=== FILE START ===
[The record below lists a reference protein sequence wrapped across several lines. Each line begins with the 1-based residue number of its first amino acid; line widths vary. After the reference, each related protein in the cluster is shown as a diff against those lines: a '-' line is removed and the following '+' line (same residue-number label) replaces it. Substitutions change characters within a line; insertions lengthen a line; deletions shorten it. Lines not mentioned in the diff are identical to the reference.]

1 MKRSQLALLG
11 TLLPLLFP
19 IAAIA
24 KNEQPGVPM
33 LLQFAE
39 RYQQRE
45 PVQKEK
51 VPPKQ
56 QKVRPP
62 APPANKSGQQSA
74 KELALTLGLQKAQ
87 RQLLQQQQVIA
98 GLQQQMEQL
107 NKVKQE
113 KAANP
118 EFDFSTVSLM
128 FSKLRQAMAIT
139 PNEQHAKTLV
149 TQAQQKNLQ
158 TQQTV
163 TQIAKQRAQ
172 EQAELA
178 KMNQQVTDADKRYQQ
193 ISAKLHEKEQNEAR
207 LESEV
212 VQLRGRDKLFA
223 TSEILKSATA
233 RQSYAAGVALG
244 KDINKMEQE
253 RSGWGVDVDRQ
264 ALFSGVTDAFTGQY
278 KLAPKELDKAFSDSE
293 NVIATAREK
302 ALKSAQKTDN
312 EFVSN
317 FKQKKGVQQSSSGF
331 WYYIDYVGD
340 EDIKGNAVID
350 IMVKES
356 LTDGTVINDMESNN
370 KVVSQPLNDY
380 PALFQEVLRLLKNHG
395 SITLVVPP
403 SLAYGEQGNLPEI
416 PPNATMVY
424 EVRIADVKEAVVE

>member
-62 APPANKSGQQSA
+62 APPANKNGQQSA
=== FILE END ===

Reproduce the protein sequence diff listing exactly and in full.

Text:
[The record below lists a reference protein sequence wrapped across several lines. Each line begins with the 1-based residue number of its first amino acid; line widths vary. After the reference, each related protein in the cluster is shown as a diff against those lines: a '-' line is removed and the following '+' line (same residue-number label) replaces it. Substitutions change characters within a line; insertions lengthen a line; deletions shorten it. Lines not mentioned in the diff are identical to the reference.]

1 MKRSQLALLG
11 TLLPLLFP
19 IAAIA
24 KNEQPGVPM
33 LLQFAE
39 RYQQRE
45 PVQKEK
51 VPPKQ
56 QKVRPP
62 APPANKSGQQSA
74 KELALTLGLQKAQ
87 RQLLQQQQVIA
98 GLQQQMEQL
107 NKVKQE
113 KAANP
118 EFDFSTVSLM
128 FSKLRQAMAIT
139 PNEQHAKTLV
149 TQAQQKNLQ
158 TQQTV
163 TQIAKQRAQ
172 EQAELA
178 KMNQQVTDADKRYQQ
193 ISAKLHEKEQNEAR
207 LESEV
212 VQLRGRDKLFA
223 TSEILKSATA
233 RQSYAAGVALG
244 KDINKMEQE
253 RSGWGVDVDRQ
264 ALFSGVTDAFTGQY
278 KLAPKELDKAFSDSE
293 NVIATAREK
302 ALKSAQKTDN
312 EFVSN
317 FKQKKGVQQSSSGF
331 WYYIDYVGD
340 EDIKGNAVID
350 IMVKES
356 LTDGTVINDMESNN
370 KVVSQPLNDY
380 PALFQEVLRLLKNHG
395 SITLVVPP
403 SLAYGEQGNLPEI
416 PPNATMVY
424 EVRIADVKEAVVE

>member
-62 APPANKSGQQSA
+62 APPANKNGQQSA